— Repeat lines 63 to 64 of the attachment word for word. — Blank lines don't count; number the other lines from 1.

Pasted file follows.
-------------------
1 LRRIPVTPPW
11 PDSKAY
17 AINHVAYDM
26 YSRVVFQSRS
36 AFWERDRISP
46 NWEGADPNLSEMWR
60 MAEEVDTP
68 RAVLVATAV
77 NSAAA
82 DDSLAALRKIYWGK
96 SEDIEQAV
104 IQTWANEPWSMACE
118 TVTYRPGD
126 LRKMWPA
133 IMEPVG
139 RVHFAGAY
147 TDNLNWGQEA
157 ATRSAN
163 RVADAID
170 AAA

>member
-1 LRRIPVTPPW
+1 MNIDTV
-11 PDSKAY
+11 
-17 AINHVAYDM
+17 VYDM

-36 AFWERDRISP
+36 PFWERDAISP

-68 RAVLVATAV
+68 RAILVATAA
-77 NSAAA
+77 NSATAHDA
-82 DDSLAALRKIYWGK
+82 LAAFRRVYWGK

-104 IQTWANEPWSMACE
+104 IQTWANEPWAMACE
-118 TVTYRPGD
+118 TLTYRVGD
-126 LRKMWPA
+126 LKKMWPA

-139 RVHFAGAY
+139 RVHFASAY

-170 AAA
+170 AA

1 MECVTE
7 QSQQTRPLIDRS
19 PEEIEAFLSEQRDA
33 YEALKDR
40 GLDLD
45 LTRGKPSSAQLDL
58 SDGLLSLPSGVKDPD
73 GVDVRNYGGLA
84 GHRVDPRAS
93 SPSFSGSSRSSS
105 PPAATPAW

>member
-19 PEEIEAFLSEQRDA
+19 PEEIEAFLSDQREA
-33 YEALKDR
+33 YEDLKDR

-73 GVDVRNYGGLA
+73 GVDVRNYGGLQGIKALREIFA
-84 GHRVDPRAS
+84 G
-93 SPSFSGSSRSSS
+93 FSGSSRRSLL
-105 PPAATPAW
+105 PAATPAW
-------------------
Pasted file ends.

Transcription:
+73 GVDVRNYGGLQGIKALREIFA
-84 GHRVDPRAS